It's not easy assessing job applicants' technology know-how.
by Keith Kirkpatrick
Robert needed his next hire to be solid in technology. When he interviewed Angela, he asked, “How good are you with computers?” She responded, “Great,” and explained that she had shot a few videos and posted them on YouTube. Besides, she had the usual array of capabilities listed on her resume for working with Microsoft Officae.
Raymond arrived for his interview, confident of his ability. During the conversation with Joan, she asked him to talk about his technology skills. He went on and on about Twitter, Facebook, Excel, a school graphic project, a hard-drive install and more. Joan thought she had acquired a technology superstar.
Cynthia was not sure what she was getting when she hired Desmond. He had a business degree, but was not forthcoming with his knowledge and skills in the areas of technology. He said he “could hold his own” when working with computers, software and the Internet. He met the job requirements and seemed quite capable. Cynthia guessed she would find out what “hold his own” meant when he started.
Three Weeks Later…
Angela had downloaded two viruses while “researching” on the Internet and had no idea how it happened. Her struggle with the database software was painful. The telephone system baffled her, while her skills with Excel and PowerPoint were very limited. Her posted videos featured her friends at a party.
Raymond was right. He knew all about social media and that was nearly the totality of his prowess with technology. He said his computer was really slow, but was clueless on how to fine-tune it. He wasted large quantities of ink and paper trying to print in color. He did understand Facebook quite well because he was on it constantly “for business purposes.”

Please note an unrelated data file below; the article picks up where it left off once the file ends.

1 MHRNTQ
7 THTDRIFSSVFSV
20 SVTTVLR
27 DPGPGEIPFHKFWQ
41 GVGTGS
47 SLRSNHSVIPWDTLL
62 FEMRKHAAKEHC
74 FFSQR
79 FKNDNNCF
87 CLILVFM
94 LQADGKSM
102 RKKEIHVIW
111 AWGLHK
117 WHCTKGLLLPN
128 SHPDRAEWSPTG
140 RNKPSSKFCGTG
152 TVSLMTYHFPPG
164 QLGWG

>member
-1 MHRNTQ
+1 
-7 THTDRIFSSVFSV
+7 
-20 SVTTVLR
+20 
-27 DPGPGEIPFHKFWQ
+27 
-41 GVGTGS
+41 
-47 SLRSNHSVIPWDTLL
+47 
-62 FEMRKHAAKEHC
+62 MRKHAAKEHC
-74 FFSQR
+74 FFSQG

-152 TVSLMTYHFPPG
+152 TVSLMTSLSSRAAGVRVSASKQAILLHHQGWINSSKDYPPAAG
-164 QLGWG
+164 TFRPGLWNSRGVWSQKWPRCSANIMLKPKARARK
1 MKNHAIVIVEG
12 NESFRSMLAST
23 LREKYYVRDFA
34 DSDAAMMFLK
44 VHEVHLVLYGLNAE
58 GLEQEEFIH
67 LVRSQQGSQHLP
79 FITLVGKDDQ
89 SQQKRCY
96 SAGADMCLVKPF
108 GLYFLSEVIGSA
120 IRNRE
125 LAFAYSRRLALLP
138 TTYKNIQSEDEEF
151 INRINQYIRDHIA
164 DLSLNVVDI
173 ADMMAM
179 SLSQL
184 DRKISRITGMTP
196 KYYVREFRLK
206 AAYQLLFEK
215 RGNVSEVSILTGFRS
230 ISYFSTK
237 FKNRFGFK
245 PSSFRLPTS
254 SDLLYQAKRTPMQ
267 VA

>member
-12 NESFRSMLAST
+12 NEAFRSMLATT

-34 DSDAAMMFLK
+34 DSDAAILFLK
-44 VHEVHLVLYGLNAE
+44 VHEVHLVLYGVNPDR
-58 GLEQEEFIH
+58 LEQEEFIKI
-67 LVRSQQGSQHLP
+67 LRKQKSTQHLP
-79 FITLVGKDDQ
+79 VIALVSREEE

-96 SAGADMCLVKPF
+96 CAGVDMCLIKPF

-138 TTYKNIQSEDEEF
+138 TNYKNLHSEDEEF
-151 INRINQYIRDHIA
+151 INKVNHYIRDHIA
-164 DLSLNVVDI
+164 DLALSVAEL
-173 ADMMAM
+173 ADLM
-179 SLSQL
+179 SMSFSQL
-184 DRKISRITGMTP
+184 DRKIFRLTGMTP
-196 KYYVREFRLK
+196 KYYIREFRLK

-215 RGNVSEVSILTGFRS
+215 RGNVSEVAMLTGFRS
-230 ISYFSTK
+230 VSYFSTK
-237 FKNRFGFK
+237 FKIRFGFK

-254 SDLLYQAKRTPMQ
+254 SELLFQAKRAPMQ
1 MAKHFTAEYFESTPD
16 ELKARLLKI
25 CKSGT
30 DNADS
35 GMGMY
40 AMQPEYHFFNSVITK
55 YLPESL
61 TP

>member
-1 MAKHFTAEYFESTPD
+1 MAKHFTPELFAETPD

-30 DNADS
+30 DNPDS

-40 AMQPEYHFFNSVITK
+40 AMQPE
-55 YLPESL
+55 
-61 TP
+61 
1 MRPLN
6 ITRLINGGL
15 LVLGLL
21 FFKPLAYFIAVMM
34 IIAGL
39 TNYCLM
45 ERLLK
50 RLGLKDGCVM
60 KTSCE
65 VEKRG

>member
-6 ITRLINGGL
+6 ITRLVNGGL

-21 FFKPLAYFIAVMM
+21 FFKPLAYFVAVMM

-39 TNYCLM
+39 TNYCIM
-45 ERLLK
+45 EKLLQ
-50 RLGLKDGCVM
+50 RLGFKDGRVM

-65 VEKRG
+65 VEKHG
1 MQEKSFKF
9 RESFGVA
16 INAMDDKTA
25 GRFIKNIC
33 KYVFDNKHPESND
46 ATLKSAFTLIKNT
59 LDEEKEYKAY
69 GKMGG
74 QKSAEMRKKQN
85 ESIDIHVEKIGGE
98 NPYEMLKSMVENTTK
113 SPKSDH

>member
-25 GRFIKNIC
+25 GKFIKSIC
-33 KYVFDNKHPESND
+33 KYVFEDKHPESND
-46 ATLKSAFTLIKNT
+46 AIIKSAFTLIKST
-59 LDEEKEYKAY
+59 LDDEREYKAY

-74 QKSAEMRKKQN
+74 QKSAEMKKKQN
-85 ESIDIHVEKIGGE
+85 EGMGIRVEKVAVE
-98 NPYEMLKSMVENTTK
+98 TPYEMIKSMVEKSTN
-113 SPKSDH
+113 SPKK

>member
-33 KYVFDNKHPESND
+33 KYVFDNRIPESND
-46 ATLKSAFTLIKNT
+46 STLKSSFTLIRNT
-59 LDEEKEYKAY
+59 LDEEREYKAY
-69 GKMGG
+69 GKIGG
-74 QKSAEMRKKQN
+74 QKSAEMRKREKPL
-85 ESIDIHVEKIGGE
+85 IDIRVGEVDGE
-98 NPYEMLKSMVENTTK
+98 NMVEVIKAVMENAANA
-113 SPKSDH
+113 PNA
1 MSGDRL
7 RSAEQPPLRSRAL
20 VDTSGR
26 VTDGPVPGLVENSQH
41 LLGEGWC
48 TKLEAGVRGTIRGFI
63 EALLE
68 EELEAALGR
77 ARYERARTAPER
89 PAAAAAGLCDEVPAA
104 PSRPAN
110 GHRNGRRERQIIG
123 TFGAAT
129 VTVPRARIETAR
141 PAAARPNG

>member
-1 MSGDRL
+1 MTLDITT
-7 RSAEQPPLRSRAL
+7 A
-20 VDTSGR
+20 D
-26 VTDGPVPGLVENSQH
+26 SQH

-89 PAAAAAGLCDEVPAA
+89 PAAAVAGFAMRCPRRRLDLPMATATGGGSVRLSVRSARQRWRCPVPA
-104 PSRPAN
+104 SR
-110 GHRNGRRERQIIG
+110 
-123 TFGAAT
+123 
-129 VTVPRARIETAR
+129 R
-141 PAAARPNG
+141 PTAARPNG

Desmond was the surprise. He could hook up anything, helped everyone with computer questions, and understood how to use a cell phone in ways no one had ever seen. If he did not know the answer to a problem, he could always find the solution and apply it. He was a whiz.
Sound familiar? These scenarios are common for many employers. It is so difficult to ascertain the technology abilities of applicants. We assume that anyone under 30 is computer-savvy, that technology is in their genes. Wrong!
They have been around it more, but the technical side of work has become so vast that it is not possible to be great, even really good, at all of it.
When we interview candidates, we do not know what to ask and are lost in evaluating someone's knowledge of hardware, websites, software, networks, cell phones and printers. We are not sure how to assess skills in document production, Web research, social media, Web posting or customizing software.
So here are some hiring tips. Before the interview, ask candidates to create a document with a little pizzazz using graphics or information you have supplied. Ask them to construct a spreadsheet or PowerPoint presentation from data you provide. And ask them to send you the link to a favorite website and describe what features are attractive or useful.
During the interview, have candidates look for an answer on the Web to a current technology problem that you are facing and then implement the solution. Have the candidate retrieve a document in your system and print it without much instruction. Have candidates navigate the Web as they search for something you need and have each candidate analyze your website with suggestions of what could be improved. Finally, have the candidate demonstrate some interesting apps which are on his or her cell phone.
It takes a little more work, but what do you want, a tech WOW or a tech NO?
Keith Kirkpatrick is president of the KPM Group in Valparaiso and serves as the executive director for Leadership Northwest Indiana.